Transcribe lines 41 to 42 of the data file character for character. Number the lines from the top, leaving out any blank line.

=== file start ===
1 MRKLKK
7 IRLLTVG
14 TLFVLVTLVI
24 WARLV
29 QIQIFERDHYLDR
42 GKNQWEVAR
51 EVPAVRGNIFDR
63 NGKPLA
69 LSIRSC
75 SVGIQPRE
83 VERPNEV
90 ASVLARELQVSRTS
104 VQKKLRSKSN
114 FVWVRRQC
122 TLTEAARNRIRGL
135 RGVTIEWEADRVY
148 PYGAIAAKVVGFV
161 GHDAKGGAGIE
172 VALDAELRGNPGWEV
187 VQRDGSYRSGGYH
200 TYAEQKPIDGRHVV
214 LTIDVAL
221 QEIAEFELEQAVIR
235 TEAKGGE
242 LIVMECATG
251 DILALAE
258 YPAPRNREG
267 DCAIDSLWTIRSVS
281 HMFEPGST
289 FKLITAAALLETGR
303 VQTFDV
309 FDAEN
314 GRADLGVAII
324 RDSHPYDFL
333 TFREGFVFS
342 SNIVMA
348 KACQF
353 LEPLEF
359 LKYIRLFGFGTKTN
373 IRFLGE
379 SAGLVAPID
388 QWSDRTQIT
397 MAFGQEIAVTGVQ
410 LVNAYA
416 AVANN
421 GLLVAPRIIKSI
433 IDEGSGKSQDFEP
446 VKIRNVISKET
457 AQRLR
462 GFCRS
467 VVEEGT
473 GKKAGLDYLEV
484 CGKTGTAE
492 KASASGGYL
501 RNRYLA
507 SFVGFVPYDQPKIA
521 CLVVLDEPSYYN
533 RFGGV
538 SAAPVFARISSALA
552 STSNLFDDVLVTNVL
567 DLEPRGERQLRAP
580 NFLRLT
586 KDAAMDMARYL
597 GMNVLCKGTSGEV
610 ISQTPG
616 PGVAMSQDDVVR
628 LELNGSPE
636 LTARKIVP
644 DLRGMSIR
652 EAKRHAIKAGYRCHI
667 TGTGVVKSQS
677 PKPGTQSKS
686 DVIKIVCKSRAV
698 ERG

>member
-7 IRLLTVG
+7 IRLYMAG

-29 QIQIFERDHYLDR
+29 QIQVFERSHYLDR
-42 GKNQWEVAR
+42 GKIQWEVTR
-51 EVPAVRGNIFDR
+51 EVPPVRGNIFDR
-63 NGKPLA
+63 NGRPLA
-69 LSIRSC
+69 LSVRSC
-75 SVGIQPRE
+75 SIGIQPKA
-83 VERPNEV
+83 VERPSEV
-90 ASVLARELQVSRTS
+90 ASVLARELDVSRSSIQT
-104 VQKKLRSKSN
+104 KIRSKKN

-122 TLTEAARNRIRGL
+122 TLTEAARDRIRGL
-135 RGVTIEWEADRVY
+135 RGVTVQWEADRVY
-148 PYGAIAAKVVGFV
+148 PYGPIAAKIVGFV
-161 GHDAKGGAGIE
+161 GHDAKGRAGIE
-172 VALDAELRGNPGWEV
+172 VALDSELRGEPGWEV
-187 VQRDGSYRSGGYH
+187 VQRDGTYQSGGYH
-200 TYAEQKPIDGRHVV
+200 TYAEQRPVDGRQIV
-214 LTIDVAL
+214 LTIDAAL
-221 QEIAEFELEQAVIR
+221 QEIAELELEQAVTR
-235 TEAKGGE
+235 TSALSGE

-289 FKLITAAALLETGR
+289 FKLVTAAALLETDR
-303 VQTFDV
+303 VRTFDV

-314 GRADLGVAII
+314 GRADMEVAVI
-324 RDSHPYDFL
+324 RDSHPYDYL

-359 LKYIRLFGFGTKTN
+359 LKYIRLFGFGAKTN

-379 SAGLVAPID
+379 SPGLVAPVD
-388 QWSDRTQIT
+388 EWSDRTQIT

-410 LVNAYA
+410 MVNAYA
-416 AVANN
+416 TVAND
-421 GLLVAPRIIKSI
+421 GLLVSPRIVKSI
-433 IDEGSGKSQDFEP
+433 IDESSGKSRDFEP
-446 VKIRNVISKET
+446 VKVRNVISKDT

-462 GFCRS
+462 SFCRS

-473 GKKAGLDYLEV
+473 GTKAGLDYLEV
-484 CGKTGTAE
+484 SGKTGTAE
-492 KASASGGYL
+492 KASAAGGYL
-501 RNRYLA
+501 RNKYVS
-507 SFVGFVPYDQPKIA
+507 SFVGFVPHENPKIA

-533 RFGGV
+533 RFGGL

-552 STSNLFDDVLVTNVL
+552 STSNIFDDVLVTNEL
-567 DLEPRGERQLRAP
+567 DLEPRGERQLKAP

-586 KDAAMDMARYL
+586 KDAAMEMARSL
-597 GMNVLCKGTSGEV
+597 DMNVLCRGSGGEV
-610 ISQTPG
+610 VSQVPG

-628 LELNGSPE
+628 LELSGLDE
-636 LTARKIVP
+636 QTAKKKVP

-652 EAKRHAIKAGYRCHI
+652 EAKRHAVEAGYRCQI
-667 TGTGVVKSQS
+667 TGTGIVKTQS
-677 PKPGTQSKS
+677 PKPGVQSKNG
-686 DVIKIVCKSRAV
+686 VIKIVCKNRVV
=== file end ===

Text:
379 SAGLVAPID
388 QWSDRTQIT